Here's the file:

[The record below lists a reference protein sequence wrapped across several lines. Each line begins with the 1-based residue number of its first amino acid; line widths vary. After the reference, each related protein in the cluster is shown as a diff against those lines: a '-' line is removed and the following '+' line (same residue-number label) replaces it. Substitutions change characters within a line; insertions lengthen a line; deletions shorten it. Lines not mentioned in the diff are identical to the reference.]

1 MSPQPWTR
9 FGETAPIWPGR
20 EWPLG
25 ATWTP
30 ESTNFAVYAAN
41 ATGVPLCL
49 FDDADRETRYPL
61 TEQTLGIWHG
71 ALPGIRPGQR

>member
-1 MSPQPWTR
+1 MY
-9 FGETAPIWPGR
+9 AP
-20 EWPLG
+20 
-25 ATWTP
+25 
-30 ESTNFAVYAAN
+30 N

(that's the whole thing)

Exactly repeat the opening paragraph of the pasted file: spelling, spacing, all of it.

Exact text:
[The record below lists a reference protein sequence wrapped across several lines. Each line begins with the 1-based residue number of its first amino acid; line widths vary. After the reference, each related protein in the cluster is shown as a diff against those lines: a '-' line is removed and the following '+' line (same residue-number label) replaces it. Substitutions change characters within a line; insertions lengthen a line; deletions shorten it. Lines not mentioned in the diff are identical to the reference.]